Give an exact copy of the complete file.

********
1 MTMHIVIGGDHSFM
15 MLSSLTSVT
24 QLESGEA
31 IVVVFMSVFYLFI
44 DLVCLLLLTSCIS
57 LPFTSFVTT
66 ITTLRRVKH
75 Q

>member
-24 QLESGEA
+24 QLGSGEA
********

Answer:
1 MTMHIVIGGDHSFM
15 MLSSLTSVT
24 QLESGEA
31 IVVVFMSVFYLFI
44 DLVCLLLLTSCIS
57 LPFTSFVTT
66 ITTLRRVKH
75 Q

>member
-24 QLESGEA
+24 QLGSGEA